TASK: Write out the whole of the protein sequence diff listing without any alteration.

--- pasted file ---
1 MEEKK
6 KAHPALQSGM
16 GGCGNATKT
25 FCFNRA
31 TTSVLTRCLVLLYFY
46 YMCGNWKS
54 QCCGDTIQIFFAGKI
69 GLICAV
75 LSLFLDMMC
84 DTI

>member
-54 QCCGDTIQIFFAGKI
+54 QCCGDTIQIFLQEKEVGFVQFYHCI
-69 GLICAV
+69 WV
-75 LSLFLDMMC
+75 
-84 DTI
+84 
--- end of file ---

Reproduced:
1 MEEKK
6 KAHPALQSGM
16 GGCGNATKT
25 FCFNRA
31 TTSVLTRCLVLLYFY
46 YMCGNWKS
54 QCCGDTIQIFFAGKI
69 GLICAV
75 LSLFLDMMC
84 DTI

>member
-54 QCCGDTIQIFFAGKI
+54 QCCGDTIQIFLQEKEVGFVQFYHCI
-69 GLICAV
+69 WV
-75 LSLFLDMMC
+75 
-84 DTI
+84 